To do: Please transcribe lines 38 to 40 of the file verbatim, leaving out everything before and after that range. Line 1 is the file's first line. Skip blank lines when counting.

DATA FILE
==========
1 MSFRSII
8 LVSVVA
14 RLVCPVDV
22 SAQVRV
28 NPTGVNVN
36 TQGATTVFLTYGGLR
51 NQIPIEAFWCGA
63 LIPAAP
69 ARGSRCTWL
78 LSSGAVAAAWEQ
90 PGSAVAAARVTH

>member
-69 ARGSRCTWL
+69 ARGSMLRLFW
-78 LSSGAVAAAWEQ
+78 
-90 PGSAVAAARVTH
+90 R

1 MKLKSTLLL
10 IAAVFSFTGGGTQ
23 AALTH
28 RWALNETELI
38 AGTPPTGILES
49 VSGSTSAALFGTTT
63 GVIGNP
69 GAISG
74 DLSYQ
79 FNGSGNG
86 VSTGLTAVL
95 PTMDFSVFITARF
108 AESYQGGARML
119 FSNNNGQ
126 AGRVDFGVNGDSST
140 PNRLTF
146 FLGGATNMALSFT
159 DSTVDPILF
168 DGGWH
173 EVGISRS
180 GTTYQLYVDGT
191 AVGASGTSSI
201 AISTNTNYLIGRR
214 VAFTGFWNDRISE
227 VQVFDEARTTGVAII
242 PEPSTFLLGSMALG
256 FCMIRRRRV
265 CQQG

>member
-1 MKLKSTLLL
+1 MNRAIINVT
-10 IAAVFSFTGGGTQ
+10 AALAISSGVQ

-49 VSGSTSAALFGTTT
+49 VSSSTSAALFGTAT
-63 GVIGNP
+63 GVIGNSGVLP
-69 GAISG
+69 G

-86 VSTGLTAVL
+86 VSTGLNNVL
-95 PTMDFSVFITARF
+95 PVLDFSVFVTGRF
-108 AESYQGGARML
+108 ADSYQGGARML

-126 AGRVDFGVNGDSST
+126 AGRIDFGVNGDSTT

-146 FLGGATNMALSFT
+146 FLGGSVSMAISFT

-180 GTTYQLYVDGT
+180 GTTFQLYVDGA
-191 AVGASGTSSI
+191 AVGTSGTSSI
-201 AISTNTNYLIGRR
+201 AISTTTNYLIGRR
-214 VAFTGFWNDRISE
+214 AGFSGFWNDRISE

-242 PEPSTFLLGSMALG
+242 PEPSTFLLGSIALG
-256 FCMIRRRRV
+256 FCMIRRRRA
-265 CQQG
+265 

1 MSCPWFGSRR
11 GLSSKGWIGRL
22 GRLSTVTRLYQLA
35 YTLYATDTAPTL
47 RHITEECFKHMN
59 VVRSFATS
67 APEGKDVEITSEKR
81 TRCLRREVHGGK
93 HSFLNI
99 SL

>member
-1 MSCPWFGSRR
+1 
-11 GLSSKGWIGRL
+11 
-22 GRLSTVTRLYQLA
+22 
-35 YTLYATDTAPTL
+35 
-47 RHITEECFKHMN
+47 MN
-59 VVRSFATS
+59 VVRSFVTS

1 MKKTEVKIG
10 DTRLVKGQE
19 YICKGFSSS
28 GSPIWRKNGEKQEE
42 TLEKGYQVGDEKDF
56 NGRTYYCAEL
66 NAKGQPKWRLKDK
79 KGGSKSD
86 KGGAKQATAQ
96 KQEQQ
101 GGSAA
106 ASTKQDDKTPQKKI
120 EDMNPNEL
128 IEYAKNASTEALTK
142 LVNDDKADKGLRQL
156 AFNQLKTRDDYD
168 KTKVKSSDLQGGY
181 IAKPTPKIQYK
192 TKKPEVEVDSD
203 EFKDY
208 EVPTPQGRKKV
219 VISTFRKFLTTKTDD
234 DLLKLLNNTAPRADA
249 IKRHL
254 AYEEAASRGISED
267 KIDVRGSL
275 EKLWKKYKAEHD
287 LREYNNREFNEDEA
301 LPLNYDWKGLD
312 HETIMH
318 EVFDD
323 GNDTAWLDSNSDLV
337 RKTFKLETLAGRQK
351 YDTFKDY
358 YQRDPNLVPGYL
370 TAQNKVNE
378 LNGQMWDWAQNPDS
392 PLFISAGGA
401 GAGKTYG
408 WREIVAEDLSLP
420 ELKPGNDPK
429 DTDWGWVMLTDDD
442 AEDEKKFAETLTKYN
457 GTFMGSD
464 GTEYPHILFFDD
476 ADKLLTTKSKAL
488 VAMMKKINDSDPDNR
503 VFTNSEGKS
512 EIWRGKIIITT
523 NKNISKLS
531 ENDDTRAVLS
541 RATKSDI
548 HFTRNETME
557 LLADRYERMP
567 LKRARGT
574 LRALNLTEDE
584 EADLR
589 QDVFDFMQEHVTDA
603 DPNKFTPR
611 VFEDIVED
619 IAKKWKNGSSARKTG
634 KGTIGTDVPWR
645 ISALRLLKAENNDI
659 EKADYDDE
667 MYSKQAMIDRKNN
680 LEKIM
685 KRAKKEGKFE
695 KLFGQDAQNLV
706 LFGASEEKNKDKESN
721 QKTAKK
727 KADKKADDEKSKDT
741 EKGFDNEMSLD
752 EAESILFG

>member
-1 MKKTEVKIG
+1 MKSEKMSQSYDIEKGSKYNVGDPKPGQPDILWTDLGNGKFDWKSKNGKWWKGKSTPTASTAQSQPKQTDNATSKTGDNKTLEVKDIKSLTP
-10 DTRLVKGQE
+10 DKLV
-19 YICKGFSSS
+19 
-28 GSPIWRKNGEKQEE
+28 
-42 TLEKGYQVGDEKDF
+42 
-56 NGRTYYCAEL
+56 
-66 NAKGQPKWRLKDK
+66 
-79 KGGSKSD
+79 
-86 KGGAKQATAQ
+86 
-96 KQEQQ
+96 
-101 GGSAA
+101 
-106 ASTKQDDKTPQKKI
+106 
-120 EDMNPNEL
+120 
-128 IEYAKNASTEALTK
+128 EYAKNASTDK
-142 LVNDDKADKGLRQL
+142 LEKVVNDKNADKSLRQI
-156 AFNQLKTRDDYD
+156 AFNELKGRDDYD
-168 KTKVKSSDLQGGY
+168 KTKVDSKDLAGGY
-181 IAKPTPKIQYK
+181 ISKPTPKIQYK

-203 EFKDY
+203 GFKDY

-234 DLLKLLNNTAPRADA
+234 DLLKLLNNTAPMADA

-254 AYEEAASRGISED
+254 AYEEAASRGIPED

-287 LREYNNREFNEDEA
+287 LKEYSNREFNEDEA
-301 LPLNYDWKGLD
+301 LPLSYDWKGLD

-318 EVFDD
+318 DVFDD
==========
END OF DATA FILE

173 EVGISRS
180 GTTYQLYVDGT
191 AVGASGTSSI